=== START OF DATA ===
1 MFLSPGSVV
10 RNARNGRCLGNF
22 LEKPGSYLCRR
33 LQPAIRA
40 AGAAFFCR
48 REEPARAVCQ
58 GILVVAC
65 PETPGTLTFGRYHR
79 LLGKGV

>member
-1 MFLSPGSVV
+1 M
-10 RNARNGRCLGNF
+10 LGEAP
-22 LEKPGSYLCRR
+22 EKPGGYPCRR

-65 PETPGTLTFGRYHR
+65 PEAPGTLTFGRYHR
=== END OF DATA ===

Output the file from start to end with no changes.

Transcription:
1 MFLSPGSVV
10 RNARNGRCLGNF
22 LEKPGSYLCRR
33 LQPAIRA
40 AGAAFFCR
48 REEPARAVCQ
58 GILVVAC
65 PETPGTLTFGRYHR
79 LLGKGV

>member
-1 MFLSPGSVV
+1 M
-10 RNARNGRCLGNF
+10 LGEAP
-22 LEKPGSYLCRR
+22 EKPGGYPCRR

-65 PETPGTLTFGRYHR
+65 PEAPGTLTFGRYHR